Freezing. Crystals. Nitrogen. And why liquid nitrogen frozen ice cream are the smoothest.
Quick, what is the smoothest ice cream you have ever had? Chances are, it might have been one frozen by liquid nitrogen, which can freeze ice cream faster than you can say “freeze!”!
At its simplest, ice cream is simply a mixture of cream, milk, sugar, sometimes eggs, and other ingredients such as fruits and nuts. The mixture is then churned and frozen.
How smooth the ice cream is depends on many factors (e.g. how much fat is used), but a big part is how quickly the mixture freezes. The longer the mixture takes to freeze, the larger the crystals that form, the icier and rougher the texture of the ice cream will be.
Enter liquid nitrogen. Liquid nitrogen has an amazingly low boiling point of -196ºC/-321ºF. If we pour liquid nitrogen into our mixture at typical kitchen temperatures, it boils immediately. This has two effects:
1) The ice cream freezes instantly – as heat is rapidly drawn out of it by the boiling liquid nitrogen – and the size of the crystals formed are very small.
2) The vigorous vaporization (see all that vapor in the photo above?) also quickly aerates the ice cream as it freezes.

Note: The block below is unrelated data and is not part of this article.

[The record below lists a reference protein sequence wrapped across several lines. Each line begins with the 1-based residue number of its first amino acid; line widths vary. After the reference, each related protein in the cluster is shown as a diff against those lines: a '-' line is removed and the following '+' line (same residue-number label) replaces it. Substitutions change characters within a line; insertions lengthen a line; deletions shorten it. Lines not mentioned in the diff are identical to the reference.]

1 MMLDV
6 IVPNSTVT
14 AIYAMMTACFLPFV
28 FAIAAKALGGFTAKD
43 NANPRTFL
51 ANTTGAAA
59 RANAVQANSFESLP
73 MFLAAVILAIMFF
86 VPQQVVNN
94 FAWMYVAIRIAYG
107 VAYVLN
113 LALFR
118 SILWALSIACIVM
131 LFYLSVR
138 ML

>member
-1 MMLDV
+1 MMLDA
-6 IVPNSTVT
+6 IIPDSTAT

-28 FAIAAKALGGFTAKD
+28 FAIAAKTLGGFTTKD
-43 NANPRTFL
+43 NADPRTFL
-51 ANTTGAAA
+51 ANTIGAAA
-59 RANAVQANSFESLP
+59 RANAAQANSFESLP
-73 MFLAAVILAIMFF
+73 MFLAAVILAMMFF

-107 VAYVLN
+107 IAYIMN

The result is a very smooth ice cream that is also fluffily yummy (see the video below to see the whole process)!
Moreover, as the video shows clearly, liquid nitrogen has the following additional advantages…
“…it is relatively easy to store as a liquid and pour over food or into a bowl. Because its viscosity is about one-fifth that of water and it has relatively low surface tension, liquid nitrogen flows rapidly into nooks and crannies…” (Source: Scientific American)
It is not just ice cream that takes advantage of this flash freezing advantages of liquid nitrogen. Fast freezing also prevents damage to the cellular structure of the foods being frozen, and hence is used on delicate foods like foie gras.
Freezing foie gras and other delicate foods instantly prevents further enzyme action on the food. Equally importantly, just like ice cream, if freezing is not done fast enough, the size of the crystals will grow. At some point, these crystals will pierce holes in the foie gras and break the cells. When it is defrosted and cooked, juices flow out and are lost (read all about it in the 1-Minute NomNom “You crack meat up“).
The use of liquid nitrogen is considered fairly new in the culinary world, and it is predicted that many new applications will be discovered. In the meantime, maybe we can just use liquid nitrogen to do some very fun things (see video above)!